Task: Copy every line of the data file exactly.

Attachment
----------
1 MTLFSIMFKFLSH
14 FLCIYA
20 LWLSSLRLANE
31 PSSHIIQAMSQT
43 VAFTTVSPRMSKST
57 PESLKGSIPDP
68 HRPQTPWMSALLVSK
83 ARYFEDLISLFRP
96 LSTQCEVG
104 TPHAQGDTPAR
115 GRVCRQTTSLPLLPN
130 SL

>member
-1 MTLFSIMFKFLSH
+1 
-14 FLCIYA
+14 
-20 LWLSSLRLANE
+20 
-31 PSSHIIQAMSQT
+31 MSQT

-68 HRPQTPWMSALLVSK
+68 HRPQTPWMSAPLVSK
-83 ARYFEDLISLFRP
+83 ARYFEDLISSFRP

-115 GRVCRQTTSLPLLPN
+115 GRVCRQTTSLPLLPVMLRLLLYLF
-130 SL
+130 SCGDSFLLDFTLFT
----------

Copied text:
1 MTLFSIMFKFLSH
14 FLCIYA
20 LWLSSLRLANE
31 PSSHIIQAMSQT
43 VAFTTVSPRMSKST
57 PESLKGSIPDP
68 HRPQTPWMSALLVSK
83 ARYFEDLISLFRP
96 LSTQCEVG
104 TPHAQGDTPAR
115 GRVCRQTTSLPLLPN
130 SL

>member
-1 MTLFSIMFKFLSH
+1 
-14 FLCIYA
+14 
-20 LWLSSLRLANE
+20 
-31 PSSHIIQAMSQT
+31 MSQT

-68 HRPQTPWMSALLVSK
+68 HRPQTPWMSAPLVSK
-83 ARYFEDLISLFRP
+83 ARYFEDLISSFRP

-115 GRVCRQTTSLPLLPN
+115 GRVCRQTTSLPLLPVMLRLLLYLF
-130 SL
+130 SCGDSFLLDFTLFT